curated by Shihoko Iida and Diego Sileo
The exhibition investigates the Japanese contemporary art of the 2000s, focusing on how bodies and performances are connected to society, environment, materiality and technology. Contextualizing the poetics of the artists invited in the genealogy of the post-war Japanese avant-gardes or in the recent past, the exhibition deals with existential, political and social matters, carrying out multilayered dialogues between the works displayed.
Artists: Makoto Aida, Dumb Type, Mari Katayama, Meiro Koizumi, Yuko Mohri, Saburo Muraoka, Yoko Ono, Lieko Shiga, Chiharu Shiota, Kishio Suga, Finger Pointing Worker/Kota Takeuchi, Yui Usui, Fuyuki Yamakawa, Ami Yamasaki, Chikako Yamashiro, Atsuko Tanaka, Kazuo Shiraga.
Images: Chikako Yamashiro, Mud Man, 2016 in cooperation with Aichi Triennale 2016 © Chikako Yamashiro, Courtesy Yumiko Chiba Associates
PAC continues its exploration of international cultures with an exhibition that investigates the Japanese contemporary art of the 2000s, focusing on trends involving artists’ bodies, elements of performance, dynamics and movements relevant to it. The exhibition highlights the social political situation in Japan today through the medium of the practices of seventeen artists – nine female, seven male and one artist group – some of them for the first time in Milan. The artists’ generations range from b.1924 to b.1987, including members of the historically significant Gutai Art Association.
By critically speculating the relationships between body expressions and the society, environment, materiality and technology, the exhibition gives insight into views of life and death, sense of urgency about identity politics envisaged by contemporary Japanese artists, and how the social political spirit of the age has been revealed through the artistic practices.
Ranging from painting, drawing and sculpture to photography, video, textiles (embroidery), as well as site-specific installation and video installation, JAPAN. BODY_PERFORM_LIVE contextualizes the ongoing practices by artists in the genealogy of avant-garde expressions in the postwar Japan, or in the recent past, by generating multilayered dialogues among the works on display.
Muraoka is part of the first generation of post-war artists whose careers began in the mid-1950s. He is also called an “iron sculptor” or “heat sculptor” because he creates his works using technology, vibration, heat and kinetic energy to work with materials such as iron, salt, sulphur and oxygen. His work evolved in the 1960s and 1970s, when he experimented with all kinds of mediums such as photography and video. The installation Body Temperature of 2010 is exhibited at the PAC for the first time after Muraoka’s death, and like several of his works, it is based on a physical experiment transformed into a conceptual work: the measurement of body temperature and the maintenance of the 36.7 °C measured on 16 July 2010 is brought to the public by touch through a copper tube. The work on the panel Thermal Cutting dates from 2003. It involves a 4 cm diameter iron bar bent with a heat source at 1,380 °C (thermal cutting) until, when it is removed, the iron bar reacts with movements and settling until it bends slightly. This intervention by the artist takes time, and he never had total control over the end result. On the back of the iron bar cut with heat, the trace of the instantaneous movements of the Artist’s arms, heat and the substance (honey) can be seen by the carbonized honey.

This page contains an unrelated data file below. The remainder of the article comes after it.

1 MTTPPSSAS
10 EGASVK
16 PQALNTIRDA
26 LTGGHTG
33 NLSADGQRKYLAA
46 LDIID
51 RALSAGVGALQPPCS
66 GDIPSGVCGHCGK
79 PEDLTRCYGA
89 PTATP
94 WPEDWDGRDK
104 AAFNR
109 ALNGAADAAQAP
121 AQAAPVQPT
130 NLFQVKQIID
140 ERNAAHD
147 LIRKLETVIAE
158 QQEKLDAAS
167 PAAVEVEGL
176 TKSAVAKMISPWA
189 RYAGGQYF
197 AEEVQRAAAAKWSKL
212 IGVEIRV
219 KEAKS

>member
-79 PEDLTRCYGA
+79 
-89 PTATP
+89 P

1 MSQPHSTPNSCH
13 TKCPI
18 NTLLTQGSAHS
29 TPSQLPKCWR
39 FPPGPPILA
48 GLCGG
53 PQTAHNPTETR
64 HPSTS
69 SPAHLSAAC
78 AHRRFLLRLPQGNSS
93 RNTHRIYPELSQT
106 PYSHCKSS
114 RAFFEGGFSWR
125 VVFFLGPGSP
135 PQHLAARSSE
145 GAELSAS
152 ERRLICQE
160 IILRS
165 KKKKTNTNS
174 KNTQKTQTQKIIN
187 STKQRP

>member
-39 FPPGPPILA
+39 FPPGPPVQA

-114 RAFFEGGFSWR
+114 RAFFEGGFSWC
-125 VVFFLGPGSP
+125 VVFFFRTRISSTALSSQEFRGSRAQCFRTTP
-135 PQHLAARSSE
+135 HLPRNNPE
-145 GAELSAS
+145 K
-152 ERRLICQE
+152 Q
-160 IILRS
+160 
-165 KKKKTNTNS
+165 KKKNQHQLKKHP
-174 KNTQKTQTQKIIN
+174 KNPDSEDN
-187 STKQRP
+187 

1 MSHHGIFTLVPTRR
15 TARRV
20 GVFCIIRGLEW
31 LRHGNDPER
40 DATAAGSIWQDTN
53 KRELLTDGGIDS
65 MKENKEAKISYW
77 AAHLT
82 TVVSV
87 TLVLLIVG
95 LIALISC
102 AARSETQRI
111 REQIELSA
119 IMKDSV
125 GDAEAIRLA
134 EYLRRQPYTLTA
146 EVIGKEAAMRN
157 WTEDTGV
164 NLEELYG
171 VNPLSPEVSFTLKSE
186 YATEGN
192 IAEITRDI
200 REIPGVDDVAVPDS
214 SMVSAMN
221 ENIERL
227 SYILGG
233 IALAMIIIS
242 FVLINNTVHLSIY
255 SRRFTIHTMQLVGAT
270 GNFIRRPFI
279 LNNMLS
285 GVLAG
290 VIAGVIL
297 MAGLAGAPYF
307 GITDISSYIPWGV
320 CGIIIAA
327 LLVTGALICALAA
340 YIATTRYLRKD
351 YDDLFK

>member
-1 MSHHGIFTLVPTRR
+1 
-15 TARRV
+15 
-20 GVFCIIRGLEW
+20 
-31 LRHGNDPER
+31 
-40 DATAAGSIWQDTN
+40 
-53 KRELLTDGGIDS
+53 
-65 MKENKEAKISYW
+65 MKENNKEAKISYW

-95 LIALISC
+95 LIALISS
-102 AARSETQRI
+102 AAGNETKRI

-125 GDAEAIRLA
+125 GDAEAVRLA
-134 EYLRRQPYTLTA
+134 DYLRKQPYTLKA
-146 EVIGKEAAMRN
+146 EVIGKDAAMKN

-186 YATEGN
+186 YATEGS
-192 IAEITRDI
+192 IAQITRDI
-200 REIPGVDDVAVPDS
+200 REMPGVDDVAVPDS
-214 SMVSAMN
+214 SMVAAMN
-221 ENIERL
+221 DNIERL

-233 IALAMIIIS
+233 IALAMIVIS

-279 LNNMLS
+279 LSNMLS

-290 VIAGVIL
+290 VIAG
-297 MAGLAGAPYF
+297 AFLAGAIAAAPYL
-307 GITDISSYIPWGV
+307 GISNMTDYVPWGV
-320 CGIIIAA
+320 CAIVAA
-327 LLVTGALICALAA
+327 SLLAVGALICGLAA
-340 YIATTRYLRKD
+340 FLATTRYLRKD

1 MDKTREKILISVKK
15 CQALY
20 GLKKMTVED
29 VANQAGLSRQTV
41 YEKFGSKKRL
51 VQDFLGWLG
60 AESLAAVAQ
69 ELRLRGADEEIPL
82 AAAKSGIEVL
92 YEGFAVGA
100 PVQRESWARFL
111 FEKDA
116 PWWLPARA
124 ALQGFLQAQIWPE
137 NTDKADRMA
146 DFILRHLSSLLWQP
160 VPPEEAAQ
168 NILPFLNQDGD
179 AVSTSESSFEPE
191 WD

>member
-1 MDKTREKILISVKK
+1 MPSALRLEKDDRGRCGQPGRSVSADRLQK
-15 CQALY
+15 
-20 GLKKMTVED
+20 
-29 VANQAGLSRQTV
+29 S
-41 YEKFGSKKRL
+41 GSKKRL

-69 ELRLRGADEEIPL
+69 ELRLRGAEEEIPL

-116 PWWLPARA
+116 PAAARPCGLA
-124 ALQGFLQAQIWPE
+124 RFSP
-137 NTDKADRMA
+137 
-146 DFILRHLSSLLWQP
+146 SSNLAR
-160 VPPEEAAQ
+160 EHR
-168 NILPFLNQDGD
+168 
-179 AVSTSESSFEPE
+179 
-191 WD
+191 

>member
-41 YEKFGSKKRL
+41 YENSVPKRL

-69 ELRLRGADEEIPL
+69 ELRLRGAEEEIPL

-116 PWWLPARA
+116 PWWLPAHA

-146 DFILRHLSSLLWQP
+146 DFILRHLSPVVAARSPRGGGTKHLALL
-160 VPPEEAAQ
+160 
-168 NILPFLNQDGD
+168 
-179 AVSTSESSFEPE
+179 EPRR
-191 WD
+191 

Atsuko Tanaka is internationally recognised as one of the leading artists of post-war Japan. She studied in Osaka, Kyoto and Nara, the heart of classical Japanese culture. During her university years, she had already come into contact with the key figures of the artistic movements of the 1950s: Akira Kanayama, whom she later married, and Kazuo Shiraga, one of founders of the Zero Society (Zerokai), a critical workshop or meeting where the members brought their works and critique each other, and Jiro Yoshihara, founder of the Gutai Art Association (Gutai Bijutsu Kyokai), leading figures of art informal movement in Japan. Among Tanaka’s early experiments, which began in 1953 during a long period of illness, is the collage of various everyday materials such as newspapers, light bulbs and fabric scraps. But the work for which she is best remembered is Electric Dress (1956): a dress made of a hundred neon lights and ninety light bulbs covered with nine colours of paint, which was worn on stage, making the body the protagonist. The three paintings presented in the exhibition (two drawings produced in 1957 and one painting made in 1960) are made with pigment marker (and ink), vinyl paint and poster colour on paper or on canvas and reprise the key elements of Electric Dress on flat surfaces: the shape of the light bulbs, the electrical wires that connect them, and the light and movement of the body.